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Prescription Costs Effect Hispanics Decisions In Seeking Care

 

 Drug costs could prevent some people from filling their prescriptions, which can interfere with optimal health care. A new study of Medicare beneficiaries finds that cost concerns are more likely keep Hispanics away from the pharmacy counter than non-Hispanics.

Researcher used data from a large survey conducted in 2007 by the Centers for Medicare & Medicaid Services (CMS), which resulted in more than 270,000 responses. The study appears in the May issue of the Journal of Health Care for the Poor and Underserved.

More than 20 percent of Hispanics said that they did not fill a prescription from their doctor because of the cost of the drug, compared with a little less than 13 percent of non-Hispanics.

The discrepancy was not surprising, said Diane Frankenfield Dr.PH., a senior research analyst at the CMS in Baltimore.

Since all the respondents were eligible for prescription coverage through Medicaid Part D, the study did not evaluate anyone who had no health insurance, which would presumably increase the incidence of cost-related non-adherence.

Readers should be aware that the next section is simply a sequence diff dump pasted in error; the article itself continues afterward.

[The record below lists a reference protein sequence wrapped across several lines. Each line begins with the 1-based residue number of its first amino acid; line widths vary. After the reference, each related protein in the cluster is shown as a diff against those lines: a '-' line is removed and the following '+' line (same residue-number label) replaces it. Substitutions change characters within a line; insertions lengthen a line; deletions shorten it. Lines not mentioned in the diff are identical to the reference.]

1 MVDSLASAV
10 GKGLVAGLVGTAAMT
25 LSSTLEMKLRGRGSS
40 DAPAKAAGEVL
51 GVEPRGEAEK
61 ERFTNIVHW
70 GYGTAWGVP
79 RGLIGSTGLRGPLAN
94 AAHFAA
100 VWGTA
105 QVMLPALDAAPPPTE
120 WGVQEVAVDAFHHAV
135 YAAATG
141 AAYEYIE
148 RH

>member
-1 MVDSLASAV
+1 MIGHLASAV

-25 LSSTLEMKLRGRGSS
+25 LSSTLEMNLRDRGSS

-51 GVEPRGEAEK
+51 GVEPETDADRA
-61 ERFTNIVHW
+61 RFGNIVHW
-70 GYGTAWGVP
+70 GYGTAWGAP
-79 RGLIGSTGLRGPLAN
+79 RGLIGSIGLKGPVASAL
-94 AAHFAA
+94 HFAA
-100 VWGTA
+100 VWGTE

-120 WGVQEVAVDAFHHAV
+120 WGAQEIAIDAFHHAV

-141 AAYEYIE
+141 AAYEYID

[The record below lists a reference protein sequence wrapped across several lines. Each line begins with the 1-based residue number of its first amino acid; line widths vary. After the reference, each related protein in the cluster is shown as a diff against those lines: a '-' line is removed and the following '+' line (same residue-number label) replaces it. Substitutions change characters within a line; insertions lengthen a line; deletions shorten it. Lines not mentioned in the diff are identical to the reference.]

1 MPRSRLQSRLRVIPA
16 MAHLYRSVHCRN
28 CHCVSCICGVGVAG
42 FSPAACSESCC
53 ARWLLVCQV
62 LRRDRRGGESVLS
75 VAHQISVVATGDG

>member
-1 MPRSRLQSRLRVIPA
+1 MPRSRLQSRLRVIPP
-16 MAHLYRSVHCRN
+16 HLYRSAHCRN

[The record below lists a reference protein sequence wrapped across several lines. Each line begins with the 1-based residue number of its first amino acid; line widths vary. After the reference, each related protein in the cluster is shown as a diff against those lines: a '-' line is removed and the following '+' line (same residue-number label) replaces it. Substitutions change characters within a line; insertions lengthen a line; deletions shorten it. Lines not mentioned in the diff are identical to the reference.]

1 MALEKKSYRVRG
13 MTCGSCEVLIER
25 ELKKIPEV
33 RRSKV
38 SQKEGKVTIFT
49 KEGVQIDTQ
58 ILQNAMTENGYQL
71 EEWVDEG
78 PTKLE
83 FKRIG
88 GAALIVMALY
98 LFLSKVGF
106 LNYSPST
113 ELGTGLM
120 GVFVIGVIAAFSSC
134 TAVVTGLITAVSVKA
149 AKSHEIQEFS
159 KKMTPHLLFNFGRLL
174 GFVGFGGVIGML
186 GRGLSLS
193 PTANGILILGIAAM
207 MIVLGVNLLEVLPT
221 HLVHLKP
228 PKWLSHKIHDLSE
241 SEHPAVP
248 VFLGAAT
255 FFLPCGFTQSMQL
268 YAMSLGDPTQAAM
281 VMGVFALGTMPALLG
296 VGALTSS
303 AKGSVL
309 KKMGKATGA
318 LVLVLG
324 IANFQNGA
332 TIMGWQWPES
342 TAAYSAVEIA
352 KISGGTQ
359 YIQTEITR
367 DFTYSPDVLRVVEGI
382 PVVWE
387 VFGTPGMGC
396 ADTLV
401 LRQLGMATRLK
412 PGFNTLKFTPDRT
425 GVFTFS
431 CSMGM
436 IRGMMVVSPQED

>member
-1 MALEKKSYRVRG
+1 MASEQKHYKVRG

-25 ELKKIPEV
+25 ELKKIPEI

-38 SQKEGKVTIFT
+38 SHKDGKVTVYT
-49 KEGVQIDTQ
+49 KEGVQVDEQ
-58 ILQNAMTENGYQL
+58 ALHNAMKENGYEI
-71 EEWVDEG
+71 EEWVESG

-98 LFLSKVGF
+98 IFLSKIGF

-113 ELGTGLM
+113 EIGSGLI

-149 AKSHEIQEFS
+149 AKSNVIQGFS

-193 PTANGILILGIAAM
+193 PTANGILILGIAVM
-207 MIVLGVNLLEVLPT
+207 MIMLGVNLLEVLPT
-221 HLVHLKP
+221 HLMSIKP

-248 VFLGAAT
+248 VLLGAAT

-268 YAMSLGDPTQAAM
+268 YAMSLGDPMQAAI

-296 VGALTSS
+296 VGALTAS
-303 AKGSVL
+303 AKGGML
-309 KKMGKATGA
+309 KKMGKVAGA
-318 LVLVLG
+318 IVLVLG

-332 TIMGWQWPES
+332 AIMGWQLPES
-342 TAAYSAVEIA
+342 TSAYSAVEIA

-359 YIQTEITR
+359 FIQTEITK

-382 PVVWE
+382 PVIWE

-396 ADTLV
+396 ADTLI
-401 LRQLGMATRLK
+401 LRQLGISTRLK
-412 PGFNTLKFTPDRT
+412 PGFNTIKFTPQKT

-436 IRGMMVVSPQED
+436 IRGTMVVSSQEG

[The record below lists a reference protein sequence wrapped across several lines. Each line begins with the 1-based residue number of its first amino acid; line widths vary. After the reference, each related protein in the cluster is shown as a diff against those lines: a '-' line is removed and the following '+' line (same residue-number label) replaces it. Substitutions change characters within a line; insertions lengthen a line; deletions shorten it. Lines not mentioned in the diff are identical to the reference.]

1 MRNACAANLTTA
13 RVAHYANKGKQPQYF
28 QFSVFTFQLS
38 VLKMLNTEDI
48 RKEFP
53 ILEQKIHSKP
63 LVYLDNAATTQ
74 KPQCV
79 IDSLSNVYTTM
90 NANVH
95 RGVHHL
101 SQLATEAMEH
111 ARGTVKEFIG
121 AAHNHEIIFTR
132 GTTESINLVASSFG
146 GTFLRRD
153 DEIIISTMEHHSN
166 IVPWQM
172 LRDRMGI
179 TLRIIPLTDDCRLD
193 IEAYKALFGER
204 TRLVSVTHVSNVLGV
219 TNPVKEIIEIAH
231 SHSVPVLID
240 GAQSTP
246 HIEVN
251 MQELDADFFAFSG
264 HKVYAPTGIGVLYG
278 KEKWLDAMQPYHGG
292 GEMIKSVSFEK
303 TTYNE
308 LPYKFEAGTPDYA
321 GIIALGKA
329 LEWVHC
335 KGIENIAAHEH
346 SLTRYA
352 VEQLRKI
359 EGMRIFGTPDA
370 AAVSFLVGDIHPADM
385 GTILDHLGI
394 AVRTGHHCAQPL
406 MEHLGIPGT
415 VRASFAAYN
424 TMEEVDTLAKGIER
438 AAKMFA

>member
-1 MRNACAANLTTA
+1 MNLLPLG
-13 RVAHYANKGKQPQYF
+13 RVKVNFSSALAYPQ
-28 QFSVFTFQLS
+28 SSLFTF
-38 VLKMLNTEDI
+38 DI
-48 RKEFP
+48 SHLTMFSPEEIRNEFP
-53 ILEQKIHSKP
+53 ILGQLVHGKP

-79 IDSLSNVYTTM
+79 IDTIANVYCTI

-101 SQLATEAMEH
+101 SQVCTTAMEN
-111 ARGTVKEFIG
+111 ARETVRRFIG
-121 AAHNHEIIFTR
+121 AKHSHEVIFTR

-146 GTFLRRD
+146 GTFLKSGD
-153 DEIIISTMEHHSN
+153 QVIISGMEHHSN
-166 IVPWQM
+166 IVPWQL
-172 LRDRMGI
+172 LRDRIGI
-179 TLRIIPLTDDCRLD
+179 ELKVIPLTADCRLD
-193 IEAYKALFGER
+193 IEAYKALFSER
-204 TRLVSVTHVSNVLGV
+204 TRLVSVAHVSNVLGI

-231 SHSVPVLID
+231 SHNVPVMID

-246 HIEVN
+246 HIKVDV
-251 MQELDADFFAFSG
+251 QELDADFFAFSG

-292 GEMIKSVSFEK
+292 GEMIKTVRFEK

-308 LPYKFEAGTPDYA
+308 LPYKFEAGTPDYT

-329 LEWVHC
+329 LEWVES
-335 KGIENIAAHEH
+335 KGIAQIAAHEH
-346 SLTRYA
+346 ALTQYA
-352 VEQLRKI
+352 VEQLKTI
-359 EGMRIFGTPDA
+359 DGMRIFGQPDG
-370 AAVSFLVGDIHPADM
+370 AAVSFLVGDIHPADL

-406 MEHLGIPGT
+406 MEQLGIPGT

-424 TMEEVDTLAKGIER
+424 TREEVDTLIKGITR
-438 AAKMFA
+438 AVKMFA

Although about 15 percent of Americans are Hispanic, just fewer than 7 percent of respondents identified themselves as Hispanic, which is in line with the overall percentage of Hispanics in Medicare, Frankenfield said.

The study did not evaluate how the price of an individual prescription drug affected cost-related adherence; it only asked if the price had been a factor in the six months before the survey.

Other factors can also influence non-adherence to a prescription regimen, such as acculturation and language barriers. Creating an intervention program that works with cultural issues for Hispanics might help, Frankenfield said.

“Medication non-adherence is a problem among the entire U.S. population,” said Rebecca Snead, executive vice president and chief executive officer of the National Alliance of State Pharmacy Associations, in Richmond, Va.

Health care reforms recently signed into law might make a difference, Snead said: “If it is truly cost-related non-adherence and costs go down, then the new health insurance rule should help. However, I feel non-adherence is multifaceted and cost-related non-adherence is only one of many considerations, although an important one, for all patients.”

 

 

Journal of Health Care for the Poor and Underserved: Contact Editor Virginia M. Brennan at (615) 327-6819 orvbrennan@mmc.edu. Online, visithttp://www.press.jhu.edu/journals/journal_of_health_care_for_the_poor_and_underserved/

Frankenfield DL, et al.: Prescription medication cost-related non-adherence among Medicare CAHPS respondents: disparity by Hispanic ethnicity. J Health Care Poor Underserved 21(2), 2010.

Interviews: Diane L. Frankenfield at (410) 786-7293 ordiane.frankenfield@cms.hhs.gov 

 


Source: Health Behavior News Service



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